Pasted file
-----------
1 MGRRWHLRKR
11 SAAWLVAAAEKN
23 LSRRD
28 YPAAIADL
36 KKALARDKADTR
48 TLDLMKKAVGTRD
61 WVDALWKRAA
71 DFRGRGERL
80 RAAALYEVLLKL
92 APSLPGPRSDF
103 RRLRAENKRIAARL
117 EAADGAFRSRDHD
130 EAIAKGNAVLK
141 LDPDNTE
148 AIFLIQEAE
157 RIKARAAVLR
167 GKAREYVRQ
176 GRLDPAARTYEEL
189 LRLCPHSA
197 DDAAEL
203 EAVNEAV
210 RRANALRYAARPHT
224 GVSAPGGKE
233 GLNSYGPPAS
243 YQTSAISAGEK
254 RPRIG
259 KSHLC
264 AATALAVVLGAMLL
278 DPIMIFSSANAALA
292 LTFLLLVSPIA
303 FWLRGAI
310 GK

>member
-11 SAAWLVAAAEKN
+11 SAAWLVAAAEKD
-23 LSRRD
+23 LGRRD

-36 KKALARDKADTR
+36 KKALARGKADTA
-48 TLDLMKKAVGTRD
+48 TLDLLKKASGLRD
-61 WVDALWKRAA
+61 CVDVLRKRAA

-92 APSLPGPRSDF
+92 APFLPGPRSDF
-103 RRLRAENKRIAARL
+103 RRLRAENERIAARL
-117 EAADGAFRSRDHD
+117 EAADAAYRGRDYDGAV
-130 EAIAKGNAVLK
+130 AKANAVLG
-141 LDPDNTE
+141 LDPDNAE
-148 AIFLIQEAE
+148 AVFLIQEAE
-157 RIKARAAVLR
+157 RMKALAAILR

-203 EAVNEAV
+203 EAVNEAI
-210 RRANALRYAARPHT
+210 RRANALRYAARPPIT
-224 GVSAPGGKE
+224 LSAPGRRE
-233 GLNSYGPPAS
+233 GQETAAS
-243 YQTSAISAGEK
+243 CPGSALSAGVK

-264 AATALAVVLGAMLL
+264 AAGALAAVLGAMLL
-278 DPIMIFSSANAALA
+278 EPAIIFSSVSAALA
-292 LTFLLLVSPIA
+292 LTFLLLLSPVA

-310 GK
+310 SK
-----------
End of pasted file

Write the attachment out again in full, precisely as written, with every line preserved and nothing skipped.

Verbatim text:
1 MGRRWHLRKR
11 SAAWLVAAAEKN
23 LSRRD
28 YPAAIADL
36 KKALARDKADTR
48 TLDLMKKAVGTRD
61 WVDALWKRAA
71 DFRGRGERL
80 RAAALYEVLLKL
92 APSLPGPRSDF
103 RRLRAENKRIAARL
117 EAADGAFRSRDHD
130 EAIAKGNAVLK
141 LDPDNTE
148 AIFLIQEAE
157 RIKARAAVLR
167 GKAREYVRQ
176 GRLDPAARTYEEL
189 LRLCPHSA
197 DDAAEL
203 EAVNEAV
210 RRANALRYAARPHT
224 GVSAPGGKE
233 GLNSYGPPAS
243 YQTSAISAGEK
254 RPRIG
259 KSHLC
264 AATALAVVLGAMLL
278 DPIMIFSSANAALA
292 LTFLLLVSPIA
303 FWLRGAI
310 GK

>member
-11 SAAWLVAAAEKN
+11 SAAWLVAAAEKD
-23 LSRRD
+23 LGRRD

-36 KKALARDKADTR
+36 KKALARGKADTA
-48 TLDLMKKAVGTRD
+48 TLDLLKKASGLRD
-61 WVDALWKRAA
+61 CVDVLRKRAA

-92 APSLPGPRSDF
+92 APFLPGPRSDF
-103 RRLRAENKRIAARL
+103 RRLRAENERIAARL
-117 EAADGAFRSRDHD
+117 EAADAAYRGRDYDGAV
-130 EAIAKGNAVLK
+130 AKANAVLG
-141 LDPDNTE
+141 LDPDNAE
-148 AIFLIQEAE
+148 AVFLIQEAE
-157 RIKARAAVLR
+157 RMKALAAILR

-203 EAVNEAV
+203 EAVNEAI
-210 RRANALRYAARPHT
+210 RRANALRYAARPPIT
-224 GVSAPGGKE
+224 LSAPGRRE
-233 GLNSYGPPAS
+233 GQETAAS
-243 YQTSAISAGEK
+243 CPGSALSAGVK

-264 AATALAVVLGAMLL
+264 AAGALAAVLGAMLL
-278 DPIMIFSSANAALA
+278 EPAIIFSSVSAALA
-292 LTFLLLVSPIA
+292 LTFLLLLSPVA

-310 GK
+310 SK